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A Society of Renters?

The joy that comes from receiving and unwrapping a beautiful new dress you 'discovered' online can never be replicated in a rental transaction. Just call me old fashioned, no pun intended.
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During a recent innovation class at Harvard Business School, a guest made the following statement: "Value in our society is shifting from ownership to access." This comment was made in reference to video streaming, but the discussion soon shifted to how we as a society consume today. Will the next generation no longer value ownership? Are we becoming a society of renters?

If we use digital media as a starting point, most of us would agree that our consumption behaviors have already shifted. Since 2007, when Netflix first introduced its internet streaming service, DVD sales have been steadily falling; at the same time, Netflix has more than doubled its user base to 20M subscribers. Similarly, Pandora and YouTube have made on-demand music a convenient and affordable alternative to purchasing songs, either physical or digital. Many predict that the e-book market will soon follow suit, allowing unrestrained access to, rather than outright ownership of, digital books.

Things get interesting when we start to think about non-digital consumption. Rent the Runway -- a self-proclaimed 'Netflix for dresses' -- allows women to rent a $1,000 evening gown for a night at one-tenth of the price. The company has become a household name -- sorority house, that is -- and is now moving into the bridesmaid dress market. Just this week, thredUP, a start-up that allows parents to trade their children's used clothes and toys with one another, just raised $7M in VC financing. The company will swap its millionth item this month. Examples are endless. RelayRides promotes neighbor-to-neighbor car-sharing; Chegg offers textbook rentals for students.

So what does this all mean for retailers? Are these new business models the wave of the future? My opinion is a qualified yes. From a digital media standpoint, cloud computing has blurred the line between ownership and rental. If you as a consumer can access your favorite movie at any time, do you actually care whether the file is stored on your computer or on a far-away server owned by Amazon? I believe most people do not.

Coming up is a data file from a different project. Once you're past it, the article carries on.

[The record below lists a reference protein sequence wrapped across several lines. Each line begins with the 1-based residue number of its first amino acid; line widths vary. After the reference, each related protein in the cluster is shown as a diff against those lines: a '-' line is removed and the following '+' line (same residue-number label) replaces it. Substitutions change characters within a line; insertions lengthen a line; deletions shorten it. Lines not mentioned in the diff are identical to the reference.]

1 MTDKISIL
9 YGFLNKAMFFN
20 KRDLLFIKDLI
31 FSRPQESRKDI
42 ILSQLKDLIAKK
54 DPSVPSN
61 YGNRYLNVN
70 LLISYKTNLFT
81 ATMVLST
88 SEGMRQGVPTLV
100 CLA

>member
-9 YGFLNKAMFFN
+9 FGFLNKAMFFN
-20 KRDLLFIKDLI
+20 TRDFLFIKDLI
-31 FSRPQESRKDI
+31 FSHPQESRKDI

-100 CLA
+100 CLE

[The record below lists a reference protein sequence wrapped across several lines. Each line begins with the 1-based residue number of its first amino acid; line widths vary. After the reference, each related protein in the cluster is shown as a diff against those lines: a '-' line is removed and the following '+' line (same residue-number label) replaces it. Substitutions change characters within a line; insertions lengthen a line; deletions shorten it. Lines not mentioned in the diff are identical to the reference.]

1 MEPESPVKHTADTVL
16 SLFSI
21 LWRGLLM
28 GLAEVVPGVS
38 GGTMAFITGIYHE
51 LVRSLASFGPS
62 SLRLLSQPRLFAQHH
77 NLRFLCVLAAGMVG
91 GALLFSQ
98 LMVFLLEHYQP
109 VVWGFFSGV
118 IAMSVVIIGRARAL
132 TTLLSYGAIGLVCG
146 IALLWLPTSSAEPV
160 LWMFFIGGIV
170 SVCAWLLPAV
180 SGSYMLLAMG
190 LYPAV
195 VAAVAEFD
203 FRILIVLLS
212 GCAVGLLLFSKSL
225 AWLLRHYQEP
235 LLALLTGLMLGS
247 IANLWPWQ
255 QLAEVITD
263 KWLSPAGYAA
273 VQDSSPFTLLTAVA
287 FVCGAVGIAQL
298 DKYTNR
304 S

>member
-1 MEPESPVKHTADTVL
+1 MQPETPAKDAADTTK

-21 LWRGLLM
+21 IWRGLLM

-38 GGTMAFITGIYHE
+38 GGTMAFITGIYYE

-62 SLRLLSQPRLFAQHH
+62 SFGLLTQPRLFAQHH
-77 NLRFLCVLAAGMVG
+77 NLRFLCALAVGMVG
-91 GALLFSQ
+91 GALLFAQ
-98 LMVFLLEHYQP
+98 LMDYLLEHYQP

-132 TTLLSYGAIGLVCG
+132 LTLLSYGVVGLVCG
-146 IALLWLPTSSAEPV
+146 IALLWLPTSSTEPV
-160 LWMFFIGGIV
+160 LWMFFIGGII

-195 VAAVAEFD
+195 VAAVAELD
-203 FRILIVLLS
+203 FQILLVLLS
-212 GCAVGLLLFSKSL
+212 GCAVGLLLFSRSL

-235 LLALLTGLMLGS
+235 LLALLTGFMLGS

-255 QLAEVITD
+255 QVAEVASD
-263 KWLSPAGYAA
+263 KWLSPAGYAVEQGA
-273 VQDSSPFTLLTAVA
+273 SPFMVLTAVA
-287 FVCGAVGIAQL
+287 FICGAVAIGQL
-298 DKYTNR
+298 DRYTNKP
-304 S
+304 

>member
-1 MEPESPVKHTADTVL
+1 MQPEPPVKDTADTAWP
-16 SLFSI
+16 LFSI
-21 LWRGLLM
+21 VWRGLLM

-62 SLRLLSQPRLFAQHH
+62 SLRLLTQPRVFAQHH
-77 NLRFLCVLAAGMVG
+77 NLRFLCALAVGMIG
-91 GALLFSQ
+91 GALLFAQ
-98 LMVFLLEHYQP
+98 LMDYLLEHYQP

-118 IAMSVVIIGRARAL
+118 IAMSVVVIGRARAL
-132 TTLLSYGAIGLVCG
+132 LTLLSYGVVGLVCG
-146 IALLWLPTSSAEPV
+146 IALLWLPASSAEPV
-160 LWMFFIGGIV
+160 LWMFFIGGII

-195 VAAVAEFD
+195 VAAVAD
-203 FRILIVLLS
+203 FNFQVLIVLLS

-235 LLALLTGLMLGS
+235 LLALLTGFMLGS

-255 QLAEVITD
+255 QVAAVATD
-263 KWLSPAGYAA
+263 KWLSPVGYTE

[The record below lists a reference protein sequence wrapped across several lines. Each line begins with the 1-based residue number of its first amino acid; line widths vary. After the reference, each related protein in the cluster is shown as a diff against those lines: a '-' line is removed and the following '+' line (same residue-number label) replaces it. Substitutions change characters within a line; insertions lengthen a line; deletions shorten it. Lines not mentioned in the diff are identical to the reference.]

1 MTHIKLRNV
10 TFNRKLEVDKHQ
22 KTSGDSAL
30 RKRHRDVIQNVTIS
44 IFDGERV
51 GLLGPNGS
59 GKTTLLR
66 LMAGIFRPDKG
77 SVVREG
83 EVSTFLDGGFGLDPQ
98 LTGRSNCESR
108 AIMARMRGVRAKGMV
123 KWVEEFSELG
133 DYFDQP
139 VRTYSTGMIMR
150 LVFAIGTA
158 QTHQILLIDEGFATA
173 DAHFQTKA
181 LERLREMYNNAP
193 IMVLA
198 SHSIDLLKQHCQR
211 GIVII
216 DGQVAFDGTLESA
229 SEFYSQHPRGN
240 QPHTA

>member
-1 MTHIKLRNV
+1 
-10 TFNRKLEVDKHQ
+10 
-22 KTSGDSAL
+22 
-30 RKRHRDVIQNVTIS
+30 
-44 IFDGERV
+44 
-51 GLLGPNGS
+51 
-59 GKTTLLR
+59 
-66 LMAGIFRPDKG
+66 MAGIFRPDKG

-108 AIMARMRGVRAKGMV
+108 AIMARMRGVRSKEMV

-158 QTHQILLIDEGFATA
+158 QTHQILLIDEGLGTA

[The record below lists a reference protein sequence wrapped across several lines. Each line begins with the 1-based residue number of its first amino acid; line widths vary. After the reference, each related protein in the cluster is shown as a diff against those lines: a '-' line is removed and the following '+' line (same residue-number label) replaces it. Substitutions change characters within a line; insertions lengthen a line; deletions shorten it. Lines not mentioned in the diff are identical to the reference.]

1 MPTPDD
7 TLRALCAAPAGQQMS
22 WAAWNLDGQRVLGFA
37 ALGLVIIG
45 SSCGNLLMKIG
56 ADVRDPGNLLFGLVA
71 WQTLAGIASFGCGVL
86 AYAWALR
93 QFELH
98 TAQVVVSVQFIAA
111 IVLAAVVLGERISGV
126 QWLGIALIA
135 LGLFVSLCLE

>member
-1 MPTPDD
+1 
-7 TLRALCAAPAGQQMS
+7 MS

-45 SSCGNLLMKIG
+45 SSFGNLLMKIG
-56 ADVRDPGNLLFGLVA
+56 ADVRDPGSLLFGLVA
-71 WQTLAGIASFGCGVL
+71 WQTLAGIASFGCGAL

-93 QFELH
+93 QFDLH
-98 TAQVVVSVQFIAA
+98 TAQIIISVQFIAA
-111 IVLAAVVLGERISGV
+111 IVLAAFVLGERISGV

The qualified part of my 'yes' comes into play for non-digital consumption. As technology advances, it becomes easier for individuals to find and connect with others who share similar interests; this paves the way for 'rental' markets, such as the ones described above. At the same time, however, there is an innate human desire to own and collect things. So where does that leave us?

If we look more closely at the type of rental markets that have been successful in recent years, we notice a similarity among them. The items that are being rented have a discrete useful life to the consumer; they are being rented for a purpose. To a certain extent, these items are commodities and have little emotional value. Contrastingly, there will likely never be a wedding ring rental market.

Perhaps the answer, then, is that consumers will continue to buy things but will be more discerning about what they choose to buy. Quality and uniqueness will be at the forefront of purchase decisions; permanent ownership will be reserved for special, intimate, or emotional products. At FashionStake, we embrace this idea by hand-selecting unique products and bringing them into our marketplace. We know first-hand the joy that comes from receiving and unwrapping a beautiful new dress you 'discovered' online. And we don't think that experience can ever be replicated in a rental transaction. Just call us old fashioned, no pun intended.

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